Joni Mitchell’s The Hissing of Summer Lawns [Asylum] may not be the obvious choice for a review disc, but I have found this CD a good test of  equipment’s ability to keep musical strands separate and un-muddled. The track ‘Jungle Line’ is very complex and densely recorded. In short, it trips up less able equipment. The X2 fared pretty well, all things considered. The loudspeaker’s treble character did not flatter the the recording’s high frequencies, sounding slightly scratchy and rough at times. However, the X2’s allowed the track’s dark, complex, and dirty rhythms to be conveyed clearly, keeping them separate and distinctly audible. Bass reproduction was not particularly powerful, but never boomed and kept good time.


I then played the ‘Adagio molto’ and ‘Allegro con brio’ from ‘Beethoven’s Second Symphony’ on Beethoven Symphonies Nos. 2&5 with the Gewandhaus orchestra conducted by Kurt Mazur, [Pentatone Classics 5186 143]. Using the ripped Red Book layer, the speakers again set up a convincingly large sound stage in the Gewandhaus’ reverberant acoustic. This recording has the orchestra set quite distant from the microphone and this can sometimes sound too distant and recessed, but this was not the case with the X2. The instruments were all reproduced with a fresh clarity and the double basses had a good degree of richness. All in all a very enjoyable performance.

I hate to categorise loudspeakers into being particularly suitable for one type of music than another and the X2 is no exception.  However, the fine resolving power of these speakers seems suited to well recorded music. Classical, and other music recorded in a natural acoustic, fared particularly well because the X2 pulls out so many tiny details, clues, subtle harmonics, and musical strands.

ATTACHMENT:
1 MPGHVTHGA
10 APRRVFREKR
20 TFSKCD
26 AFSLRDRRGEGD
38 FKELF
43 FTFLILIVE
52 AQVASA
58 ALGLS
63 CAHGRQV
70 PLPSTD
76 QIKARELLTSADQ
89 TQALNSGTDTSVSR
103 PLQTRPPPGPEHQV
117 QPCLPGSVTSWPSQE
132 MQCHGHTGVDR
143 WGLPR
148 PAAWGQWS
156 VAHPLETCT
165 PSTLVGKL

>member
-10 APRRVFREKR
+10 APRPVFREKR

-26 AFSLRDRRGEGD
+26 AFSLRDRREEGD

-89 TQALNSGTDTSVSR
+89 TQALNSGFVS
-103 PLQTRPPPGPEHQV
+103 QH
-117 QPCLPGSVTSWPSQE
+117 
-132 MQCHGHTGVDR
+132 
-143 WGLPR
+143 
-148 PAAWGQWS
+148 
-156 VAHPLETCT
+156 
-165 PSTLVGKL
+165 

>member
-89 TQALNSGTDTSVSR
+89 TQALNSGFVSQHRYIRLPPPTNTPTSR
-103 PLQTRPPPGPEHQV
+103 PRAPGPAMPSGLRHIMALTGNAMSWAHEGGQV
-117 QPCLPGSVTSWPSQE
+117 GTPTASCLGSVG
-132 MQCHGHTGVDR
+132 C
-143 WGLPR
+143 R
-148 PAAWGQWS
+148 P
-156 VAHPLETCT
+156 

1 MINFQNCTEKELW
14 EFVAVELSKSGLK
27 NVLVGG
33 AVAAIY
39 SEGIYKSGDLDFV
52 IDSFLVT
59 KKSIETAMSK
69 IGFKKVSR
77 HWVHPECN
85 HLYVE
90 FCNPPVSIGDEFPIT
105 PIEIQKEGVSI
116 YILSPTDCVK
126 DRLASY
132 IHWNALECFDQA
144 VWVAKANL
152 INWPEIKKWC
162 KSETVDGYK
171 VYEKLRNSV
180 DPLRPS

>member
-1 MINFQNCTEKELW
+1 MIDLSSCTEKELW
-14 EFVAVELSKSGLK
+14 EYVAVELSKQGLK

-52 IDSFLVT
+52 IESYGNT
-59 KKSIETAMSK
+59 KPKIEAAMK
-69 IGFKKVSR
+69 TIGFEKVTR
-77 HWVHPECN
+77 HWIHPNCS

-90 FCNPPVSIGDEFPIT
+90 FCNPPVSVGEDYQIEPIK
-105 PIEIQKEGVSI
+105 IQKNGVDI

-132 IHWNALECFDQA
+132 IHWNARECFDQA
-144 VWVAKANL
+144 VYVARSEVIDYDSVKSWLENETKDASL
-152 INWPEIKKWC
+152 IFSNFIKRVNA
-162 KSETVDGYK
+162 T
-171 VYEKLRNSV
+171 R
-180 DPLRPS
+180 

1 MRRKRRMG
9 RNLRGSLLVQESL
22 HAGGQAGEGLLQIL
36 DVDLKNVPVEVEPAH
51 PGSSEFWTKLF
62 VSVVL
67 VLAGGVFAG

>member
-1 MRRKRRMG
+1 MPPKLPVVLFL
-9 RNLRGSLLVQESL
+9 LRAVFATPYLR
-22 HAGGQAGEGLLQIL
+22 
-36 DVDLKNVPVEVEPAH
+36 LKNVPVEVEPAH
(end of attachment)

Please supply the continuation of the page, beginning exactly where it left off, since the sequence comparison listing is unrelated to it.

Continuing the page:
With over-produced, or otherwise compromised recordings, or harsh sounding electronics, the X2’s may fare less well, so this quality can be a double-edged sword.  At times, when listening to the X2, I felt I could do with a tweeter level control, but at others the speakers were like a breath of fresh air. So, on balance, the musical benefits seemed to outweigh any potential pitfalls. However, partnering with with auxiliaries that deliver the musical details and qualities that they need will be the key to extracting the best results from these speakers.

So, if you care about hearing what’s in your recordings, you owe it to yourself to audition the X2 and make up your own mind, not based on size, but on the end results. They may be small, but they are capable of great music making.

Technical Specifications

  • Type: Two-way, two-driver floor standing loudspeaker with bass reflex port loading
  • Driver complement: One 25mm soft dome ferro-fluid cooled tweeter, one 150mm woofer with cast chassis, 26mm diameter voice coil, treated paper cone and dust cap
  • Crossover frequency: Not stated
  • Frequency response: 30Hz – 25kHz AIRR (Average In Room Response)
  • Impedance: 8 ohms nominal
  • Sensitivity: 86.5dB
  • Dimensions: (HxWxD) 780mm x 166mm x 206mm
  • Weight: Not stated
  • Finishes: Oak, black, cherry, rosenut and walnut real wood veneers, and plain white.
  • Price: £1,495/pair

Manufacturer: Kudos Audio

Tel: +44 (0) 845 458 6698

URL: www.kudosaudio.com